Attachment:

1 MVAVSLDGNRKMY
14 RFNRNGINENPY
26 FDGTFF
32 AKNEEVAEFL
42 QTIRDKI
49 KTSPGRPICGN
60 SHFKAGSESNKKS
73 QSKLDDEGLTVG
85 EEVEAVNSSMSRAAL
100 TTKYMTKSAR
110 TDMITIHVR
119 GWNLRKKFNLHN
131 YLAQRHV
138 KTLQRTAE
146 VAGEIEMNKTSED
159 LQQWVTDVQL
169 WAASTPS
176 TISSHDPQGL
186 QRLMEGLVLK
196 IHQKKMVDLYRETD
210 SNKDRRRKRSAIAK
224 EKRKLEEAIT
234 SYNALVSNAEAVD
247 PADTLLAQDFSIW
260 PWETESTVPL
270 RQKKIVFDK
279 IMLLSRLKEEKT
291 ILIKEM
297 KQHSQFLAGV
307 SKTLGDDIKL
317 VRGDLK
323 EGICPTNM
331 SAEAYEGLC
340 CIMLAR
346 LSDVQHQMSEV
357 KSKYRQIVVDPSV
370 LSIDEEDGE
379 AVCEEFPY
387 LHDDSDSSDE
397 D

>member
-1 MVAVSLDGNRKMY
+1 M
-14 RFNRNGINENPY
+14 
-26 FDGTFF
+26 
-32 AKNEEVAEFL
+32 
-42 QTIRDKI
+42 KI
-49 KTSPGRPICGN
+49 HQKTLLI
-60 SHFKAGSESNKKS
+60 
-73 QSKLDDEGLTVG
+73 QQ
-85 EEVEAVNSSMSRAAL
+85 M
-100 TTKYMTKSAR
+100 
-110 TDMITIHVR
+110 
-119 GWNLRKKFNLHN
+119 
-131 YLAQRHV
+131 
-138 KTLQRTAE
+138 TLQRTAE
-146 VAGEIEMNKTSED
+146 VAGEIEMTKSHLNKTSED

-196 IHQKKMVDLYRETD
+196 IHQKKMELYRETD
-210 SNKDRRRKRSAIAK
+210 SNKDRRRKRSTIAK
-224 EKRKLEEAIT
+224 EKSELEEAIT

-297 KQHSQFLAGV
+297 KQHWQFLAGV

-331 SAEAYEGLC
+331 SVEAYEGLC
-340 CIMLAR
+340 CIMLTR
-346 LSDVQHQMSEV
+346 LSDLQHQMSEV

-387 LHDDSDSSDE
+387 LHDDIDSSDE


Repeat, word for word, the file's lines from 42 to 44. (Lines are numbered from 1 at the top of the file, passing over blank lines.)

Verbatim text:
-1 MVAVSLDGNRKMY
+1 M
-14 RFNRNGINENPY